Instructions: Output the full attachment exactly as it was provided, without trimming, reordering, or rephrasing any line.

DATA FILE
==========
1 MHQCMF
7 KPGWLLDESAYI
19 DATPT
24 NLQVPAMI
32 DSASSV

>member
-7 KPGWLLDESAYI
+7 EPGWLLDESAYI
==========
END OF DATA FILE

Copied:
1 MHQCMF
7 KPGWLLDESAYI
19 DATPT
24 NLQVPAMI
32 DSASSV

>member
-7 KPGWLLDESAYI
+7 EPGWLLDESAYI